Dallas Cowboys’ Ezekiel Elliott played hurt, and looks like damaged goods | Opinion

Ron Jenkins/AP

Ezekiel Elliott will need to hire his own PR team and a Washington, D.C., lobbying firm to convince us that he’s still the same.

The Dallas Cowboys have reached that point all of their fans feared when the team made Zeke the highest-paid running back in the NFL.

Credit Zeke, and his agent, for holding out in September of 2019 before agreeing to that six-year, $90 million contract, which included $50 million in guarantees.

Blame Cowboys owner Jerry Jones, and team vice president Stephen Jones, who didn’t want their best offensive player missing games, thus jeopardizing their chances at a Super Bowl-type of a season.

However since singing Zeke to that big contract, the Cowboys have won zero playoff games.

After watching Zeke play in the second half of this 2021 season, and specifically the Cowboys’ 23-17 loss to the San Francisco 49ers on Sunday in the NFC wild-card round, he looks done.

Not long after the game was over, Zeke said he was playing with a partially torn posterior cruciate (PCL). He said he does not believe the tear will require surgery in the offseason.

“It was hard. It’s never fun being banged up. But it’s my job to make sure I get my body right and be ready for this team, for the fanbase and for the coaches. It’s hard, but that’s my job,” Elliott told the media after the game.

“It was an injury that wasn’t going to get worse, but it was just going to take time.”

Exactly how much this injury slowed Zeke during the season no one can quantify, but it does explain why his production fell to worrisome levels.

Whatever your thoughts are about Zeke, adjust them for this fun fact: He’s coming back in 2022 as the team’s top running back.

And you can thank that contract for that. Zeke is due a guaranteed $12.4 million next season, which effectively means the team has no choice but to bring him back for another run at glory.

Against the 49ers on Sunday, other than his ability as a blocker, Zeke had two speeds — slow and slower. He carried the ball 12 times for 31 yards, and caught one pass for 0 yards.

His line was terrible, but he was unable to do much of anything, either.

He remains the best blocking running back in the NFL, but the Cowboys need more from Zeke other than an unintentional tryout to play right guard.

Between the injuries he sustained this season, and the lack of first-step pop that he once possessed in his first two years, this development was unavoidable for Zeke.

It’s the same for most NFL running backs.

There was a reason why Cowboys head coach Mike McCarthy limited Zeke to standing on the sidelines as if in some sort of bubble wrap throughout training camp and the preseason.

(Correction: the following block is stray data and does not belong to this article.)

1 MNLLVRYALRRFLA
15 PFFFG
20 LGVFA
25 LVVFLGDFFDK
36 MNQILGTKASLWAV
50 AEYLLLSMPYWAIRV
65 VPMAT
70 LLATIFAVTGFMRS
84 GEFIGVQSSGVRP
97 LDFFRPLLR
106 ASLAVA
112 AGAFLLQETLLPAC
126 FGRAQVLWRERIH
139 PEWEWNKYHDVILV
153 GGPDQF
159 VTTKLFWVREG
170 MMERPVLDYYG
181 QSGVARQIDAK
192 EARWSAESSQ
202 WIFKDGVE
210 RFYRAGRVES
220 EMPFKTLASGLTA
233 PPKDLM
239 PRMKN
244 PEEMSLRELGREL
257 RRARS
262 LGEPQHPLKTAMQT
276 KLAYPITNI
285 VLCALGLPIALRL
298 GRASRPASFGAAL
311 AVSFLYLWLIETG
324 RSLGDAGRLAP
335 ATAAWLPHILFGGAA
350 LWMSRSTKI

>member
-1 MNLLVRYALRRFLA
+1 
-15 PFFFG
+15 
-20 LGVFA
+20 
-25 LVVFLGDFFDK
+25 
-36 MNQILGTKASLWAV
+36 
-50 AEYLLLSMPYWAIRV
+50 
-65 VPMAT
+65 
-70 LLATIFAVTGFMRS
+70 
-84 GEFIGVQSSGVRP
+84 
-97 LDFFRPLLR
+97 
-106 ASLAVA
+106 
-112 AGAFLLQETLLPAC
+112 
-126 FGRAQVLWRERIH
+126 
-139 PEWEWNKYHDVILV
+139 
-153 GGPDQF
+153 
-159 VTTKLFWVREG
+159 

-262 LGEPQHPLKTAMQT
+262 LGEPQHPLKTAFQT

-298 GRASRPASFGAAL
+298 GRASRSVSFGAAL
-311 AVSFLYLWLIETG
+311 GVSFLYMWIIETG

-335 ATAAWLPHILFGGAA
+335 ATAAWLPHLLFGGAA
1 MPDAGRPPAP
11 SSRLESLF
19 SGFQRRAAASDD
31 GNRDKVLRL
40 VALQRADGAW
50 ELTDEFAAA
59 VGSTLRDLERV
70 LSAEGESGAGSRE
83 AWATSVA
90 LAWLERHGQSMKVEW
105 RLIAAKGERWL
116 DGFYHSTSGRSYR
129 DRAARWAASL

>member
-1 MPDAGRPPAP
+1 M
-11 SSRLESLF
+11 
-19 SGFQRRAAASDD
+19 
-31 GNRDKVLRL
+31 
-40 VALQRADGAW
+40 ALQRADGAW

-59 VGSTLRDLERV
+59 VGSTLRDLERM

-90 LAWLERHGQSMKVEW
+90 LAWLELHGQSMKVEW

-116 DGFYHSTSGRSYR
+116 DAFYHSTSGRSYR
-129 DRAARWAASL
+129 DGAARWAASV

McCarthy realized his best running back led the NFL in touches, and therefore the only priority was health.

Zeke has played 88 regular season games, and run the ball 1,650 times. He’s also caught 288 passes.

No matter what steps McCarthy took, nothing was going to stop this scenario from happening. He was bound to slow down or get hurt. Unfortunately, the “or” became an “and.”

After a Week 1 performance where offensive coordinator Kellen Moore relegated Zeke to a full-time blocker, he came out and looked like one of the best running backs in the NFL. In Weeks 4 and 5, he ran for well over 100 yards in wins against the Carolina Panthers and the New York Giants.

It was in that win against Carolina in Week 4 he sustained a knee injury, and he fought it the rest of the way. He has not eclipsed 100 yards over the last 13 games.

In the final 12 regular season games, he averaged 3.6 yards per carry, and 45 yards rushing per game.

He should have missed a couple of games, at least, but neither he, nor the Cowboys, thought his condition would improve with rest.

It didn’t help that his backup, Tony Pollard, was dealing with an injury of his own, and is not trusted in pass blocking like Zeke.

So he kept playing, no matter how badly it looked.

At one point, he put on a large knee brace, something normally only reserved for linemen, and the occasional linebacker. You never see a running back wearing a knee brace.

Despite the lack of production, no one can say Zeke dogged it, or that he doesn’t care.

Also, Ezekiel Elliott will soon be a 27-year-old NFL running back with six years of NFL starts on his body.

These things add up, but no matter how the math looks that contract will bring him back for one more year.

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